Although there was again a threat of a third man in 1806, none materialized. Milner and Dundas’s committees again canvassed separately, to discourage a contest: ‘the having two rallying points makes it more difficult to raise an opposition standard’, wrote Dundas to Fitzwilliam, ‘particularly as my committee catches a great number of the leaders of what is called the anti-corporation interest’. In fact Dundas was delayed by his wife’s confinement and Sinclair warned that this would not do, Sir William Milner having canvassed ‘with unparalleled success’: the advent of a third man would place Dundas at a disadvantage, particularly with the outvoters. But he arrived in time to redeem the situation. The preservation of the status quo in 1806 cost Fitzwilliam £1,918 13s.11d.10

In 1807 Fitzwilliam, a member of the outgoing ministry, staked everything on carrying his son for the county. Advantage of this situation was taken by Sir Mark Sykes who challenged him, in person at York and through his purse at Malton. He aimed to exploit the ‘No Popery’ cry and rally the York Tories. Lord Headley* arrived at York with the same intention, but gave way to Sykes, who diverted him to Malton. Fitzwilliam was warned:

Sir Mark is probably one of the most powerful opponents we could have had, and the cry of ‘No Popery’ and an inactive and unpopular committee has operated strongly against us, and it is likewise to be remembered that there is a very anxious and violent Tory party in the town and many Methodists who are to a man our enemies.

At the nomination, Milner, whose canvass had gone well, gave a qualified support to the fatal Catholic bill, while Dundas, though he played down the bill, made his loyalty to the outgoing ministry clear. The show of hands favoured Milner and Sykes, as did the ensuing poll, which lasted six days, of which Sykes led for three. Dundas’s friends blamed his defeat on the Methodists, those of York being allegedly ‘the highest Tories’, at least the older generation of them; and on the neglect of the outvoters. Fitzwilliam gained the county, but lost the city seat: his expense on the latter amounted to £4,323 12s.10d.11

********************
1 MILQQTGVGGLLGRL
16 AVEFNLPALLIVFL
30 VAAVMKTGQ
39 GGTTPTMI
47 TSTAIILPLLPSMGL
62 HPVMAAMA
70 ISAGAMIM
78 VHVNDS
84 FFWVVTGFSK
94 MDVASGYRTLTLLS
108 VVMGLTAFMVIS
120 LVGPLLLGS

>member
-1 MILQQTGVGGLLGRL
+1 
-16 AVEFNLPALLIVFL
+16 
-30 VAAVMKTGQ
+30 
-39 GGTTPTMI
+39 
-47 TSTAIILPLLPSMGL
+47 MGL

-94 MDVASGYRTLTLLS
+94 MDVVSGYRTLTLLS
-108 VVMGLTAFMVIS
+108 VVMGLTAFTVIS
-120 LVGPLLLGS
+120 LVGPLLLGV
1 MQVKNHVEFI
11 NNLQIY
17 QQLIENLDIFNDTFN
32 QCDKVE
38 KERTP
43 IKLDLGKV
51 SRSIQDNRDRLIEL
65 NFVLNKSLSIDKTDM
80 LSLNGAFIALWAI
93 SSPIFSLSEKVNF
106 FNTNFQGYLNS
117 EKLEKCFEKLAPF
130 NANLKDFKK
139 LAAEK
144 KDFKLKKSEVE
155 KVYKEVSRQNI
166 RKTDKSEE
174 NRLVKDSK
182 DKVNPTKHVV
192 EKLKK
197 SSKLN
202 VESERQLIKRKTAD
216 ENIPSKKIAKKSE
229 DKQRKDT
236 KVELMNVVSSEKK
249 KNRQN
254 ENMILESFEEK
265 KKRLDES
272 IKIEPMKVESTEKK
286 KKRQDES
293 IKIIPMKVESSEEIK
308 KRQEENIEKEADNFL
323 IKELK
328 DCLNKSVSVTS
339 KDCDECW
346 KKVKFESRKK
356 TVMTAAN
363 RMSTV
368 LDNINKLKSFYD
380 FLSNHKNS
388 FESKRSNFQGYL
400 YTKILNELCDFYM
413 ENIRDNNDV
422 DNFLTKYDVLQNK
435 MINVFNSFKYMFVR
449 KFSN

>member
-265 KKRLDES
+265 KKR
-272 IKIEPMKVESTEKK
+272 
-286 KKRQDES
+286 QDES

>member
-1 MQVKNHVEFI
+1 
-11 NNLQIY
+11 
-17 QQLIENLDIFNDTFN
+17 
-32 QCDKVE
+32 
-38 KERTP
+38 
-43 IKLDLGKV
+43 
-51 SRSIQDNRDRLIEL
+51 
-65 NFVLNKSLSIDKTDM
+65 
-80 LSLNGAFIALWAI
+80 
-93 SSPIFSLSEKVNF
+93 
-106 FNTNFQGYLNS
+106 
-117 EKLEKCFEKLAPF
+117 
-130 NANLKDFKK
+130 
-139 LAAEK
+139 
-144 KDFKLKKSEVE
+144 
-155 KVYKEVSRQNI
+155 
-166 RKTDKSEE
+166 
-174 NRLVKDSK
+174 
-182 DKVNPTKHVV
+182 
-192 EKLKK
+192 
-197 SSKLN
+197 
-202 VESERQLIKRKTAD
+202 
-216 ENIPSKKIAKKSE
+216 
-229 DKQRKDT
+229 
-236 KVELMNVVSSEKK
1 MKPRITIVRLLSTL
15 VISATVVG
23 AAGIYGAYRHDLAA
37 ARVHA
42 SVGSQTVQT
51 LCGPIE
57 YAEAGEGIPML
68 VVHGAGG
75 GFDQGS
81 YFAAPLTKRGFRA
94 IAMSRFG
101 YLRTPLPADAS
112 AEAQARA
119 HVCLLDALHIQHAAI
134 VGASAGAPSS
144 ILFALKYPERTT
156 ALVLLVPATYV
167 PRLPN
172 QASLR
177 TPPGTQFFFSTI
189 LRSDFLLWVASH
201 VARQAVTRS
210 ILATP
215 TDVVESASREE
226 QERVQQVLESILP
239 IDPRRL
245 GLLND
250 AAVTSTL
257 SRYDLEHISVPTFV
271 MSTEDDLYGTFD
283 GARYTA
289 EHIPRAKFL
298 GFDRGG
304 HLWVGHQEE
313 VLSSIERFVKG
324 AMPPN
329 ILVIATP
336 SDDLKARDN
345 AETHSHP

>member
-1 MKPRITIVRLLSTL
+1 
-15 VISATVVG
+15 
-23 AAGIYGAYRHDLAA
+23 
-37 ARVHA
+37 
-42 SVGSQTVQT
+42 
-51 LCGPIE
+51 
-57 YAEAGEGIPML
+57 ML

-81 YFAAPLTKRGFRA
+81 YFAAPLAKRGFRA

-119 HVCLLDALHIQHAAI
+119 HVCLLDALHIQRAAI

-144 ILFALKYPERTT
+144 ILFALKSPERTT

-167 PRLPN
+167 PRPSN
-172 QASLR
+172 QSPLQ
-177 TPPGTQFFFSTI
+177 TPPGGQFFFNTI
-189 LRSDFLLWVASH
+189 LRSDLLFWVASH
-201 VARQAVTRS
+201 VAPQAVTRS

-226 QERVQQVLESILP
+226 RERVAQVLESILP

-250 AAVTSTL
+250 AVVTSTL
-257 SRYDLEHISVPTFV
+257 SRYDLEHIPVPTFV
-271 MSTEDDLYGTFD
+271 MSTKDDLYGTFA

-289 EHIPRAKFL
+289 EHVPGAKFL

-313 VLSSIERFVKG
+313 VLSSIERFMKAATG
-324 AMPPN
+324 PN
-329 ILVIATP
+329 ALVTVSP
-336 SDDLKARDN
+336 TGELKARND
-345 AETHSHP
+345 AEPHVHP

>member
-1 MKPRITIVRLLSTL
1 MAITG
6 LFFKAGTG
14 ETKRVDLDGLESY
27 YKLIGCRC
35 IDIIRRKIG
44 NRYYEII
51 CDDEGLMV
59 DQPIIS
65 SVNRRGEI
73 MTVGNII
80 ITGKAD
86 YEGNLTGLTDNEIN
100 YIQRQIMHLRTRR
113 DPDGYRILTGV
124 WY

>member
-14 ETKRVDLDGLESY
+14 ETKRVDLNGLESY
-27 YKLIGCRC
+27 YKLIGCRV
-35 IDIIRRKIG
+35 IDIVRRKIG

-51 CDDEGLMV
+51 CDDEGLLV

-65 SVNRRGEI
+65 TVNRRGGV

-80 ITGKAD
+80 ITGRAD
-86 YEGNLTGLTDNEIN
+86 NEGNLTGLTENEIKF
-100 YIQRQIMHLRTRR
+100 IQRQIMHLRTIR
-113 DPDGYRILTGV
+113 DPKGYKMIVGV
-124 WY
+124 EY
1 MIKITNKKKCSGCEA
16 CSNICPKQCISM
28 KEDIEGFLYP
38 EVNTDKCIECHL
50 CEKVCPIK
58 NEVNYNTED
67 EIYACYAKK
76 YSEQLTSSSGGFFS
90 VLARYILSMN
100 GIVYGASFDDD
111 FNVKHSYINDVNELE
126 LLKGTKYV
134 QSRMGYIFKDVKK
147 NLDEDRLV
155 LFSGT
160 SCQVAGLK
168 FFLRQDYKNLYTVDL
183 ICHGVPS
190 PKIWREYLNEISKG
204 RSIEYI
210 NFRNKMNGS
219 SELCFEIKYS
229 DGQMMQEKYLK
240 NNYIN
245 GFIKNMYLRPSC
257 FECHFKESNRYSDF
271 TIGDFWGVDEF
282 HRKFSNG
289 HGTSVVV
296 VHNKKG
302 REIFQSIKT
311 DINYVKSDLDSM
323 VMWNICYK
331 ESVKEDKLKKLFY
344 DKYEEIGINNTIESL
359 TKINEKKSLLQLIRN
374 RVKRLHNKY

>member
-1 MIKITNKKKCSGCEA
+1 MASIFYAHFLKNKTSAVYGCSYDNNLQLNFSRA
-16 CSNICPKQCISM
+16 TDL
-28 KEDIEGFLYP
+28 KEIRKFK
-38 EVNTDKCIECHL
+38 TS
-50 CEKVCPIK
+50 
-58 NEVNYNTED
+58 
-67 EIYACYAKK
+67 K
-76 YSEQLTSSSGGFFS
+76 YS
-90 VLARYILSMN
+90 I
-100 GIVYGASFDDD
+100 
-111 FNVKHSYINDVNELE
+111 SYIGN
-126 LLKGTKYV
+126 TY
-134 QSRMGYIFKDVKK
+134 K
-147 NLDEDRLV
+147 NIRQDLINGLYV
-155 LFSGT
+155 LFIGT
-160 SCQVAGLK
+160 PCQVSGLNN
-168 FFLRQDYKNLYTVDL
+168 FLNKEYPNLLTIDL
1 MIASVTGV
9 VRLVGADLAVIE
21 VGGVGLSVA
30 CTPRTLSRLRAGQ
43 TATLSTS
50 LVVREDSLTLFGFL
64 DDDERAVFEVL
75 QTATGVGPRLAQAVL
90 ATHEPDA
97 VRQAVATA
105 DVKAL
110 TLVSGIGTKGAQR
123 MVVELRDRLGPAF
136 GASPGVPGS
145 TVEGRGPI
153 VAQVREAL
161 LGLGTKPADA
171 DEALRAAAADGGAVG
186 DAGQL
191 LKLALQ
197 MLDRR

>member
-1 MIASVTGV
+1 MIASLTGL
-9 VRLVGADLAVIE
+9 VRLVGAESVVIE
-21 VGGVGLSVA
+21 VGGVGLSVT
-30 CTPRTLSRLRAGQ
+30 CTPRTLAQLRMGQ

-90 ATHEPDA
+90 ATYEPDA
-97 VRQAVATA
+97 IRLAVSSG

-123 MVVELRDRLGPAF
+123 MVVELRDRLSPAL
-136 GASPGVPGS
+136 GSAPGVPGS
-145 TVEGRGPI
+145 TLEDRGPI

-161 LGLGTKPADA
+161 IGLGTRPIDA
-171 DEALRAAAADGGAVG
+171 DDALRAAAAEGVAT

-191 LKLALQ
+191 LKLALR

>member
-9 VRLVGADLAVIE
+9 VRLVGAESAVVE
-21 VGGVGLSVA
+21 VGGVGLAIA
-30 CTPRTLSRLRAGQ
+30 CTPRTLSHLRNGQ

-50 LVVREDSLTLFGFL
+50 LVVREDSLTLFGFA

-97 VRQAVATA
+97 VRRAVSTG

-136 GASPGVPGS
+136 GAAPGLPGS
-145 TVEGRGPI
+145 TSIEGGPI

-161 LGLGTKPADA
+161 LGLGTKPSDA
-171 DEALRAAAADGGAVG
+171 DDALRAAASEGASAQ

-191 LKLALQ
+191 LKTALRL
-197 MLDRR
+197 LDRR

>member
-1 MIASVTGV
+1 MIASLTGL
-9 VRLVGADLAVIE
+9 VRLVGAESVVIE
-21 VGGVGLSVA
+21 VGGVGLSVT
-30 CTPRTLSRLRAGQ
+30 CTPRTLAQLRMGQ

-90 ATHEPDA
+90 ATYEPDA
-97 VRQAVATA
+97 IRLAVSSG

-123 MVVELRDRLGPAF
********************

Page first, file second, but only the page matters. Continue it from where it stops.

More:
Having taught Fitzwilliam his lesson, Sykes was an unenthusiastic Member of Parliament, though he maintained his interest by largesse, doubling the voters’ fee; and nothing came of a plan of the Milnes family to secure the return of Robert Pemberton Milnes*, son of the late Member, under Sykes’s auspices. In 1811 Lawrence Dundas became mayor ‘as a means of currying favour and interest in case of a general election’ and used his ‘gift of speech’ to rehabilitate himself. When Milner died in September 1811 his son, who disliked the expense, declined the vacancy on the grounds that his father had not wished it on him, and Dundas was returned unanimously instead. The bill came to £1,644 8s.9d. A contest would have been a liability. As an observer in February remarked of York: ‘This city and county seem to be divided into two parties, as distinct and violent as are the organs of their respective tenets—the Post and Chronicle’. In 1812 there was a tacit compromise. Sending Fitzwilliam a bill of £2,269 17s.11d., his agent regretted the rising cost of maintaining the interest, exacerbated by the need to keep on terms with the outvoters.12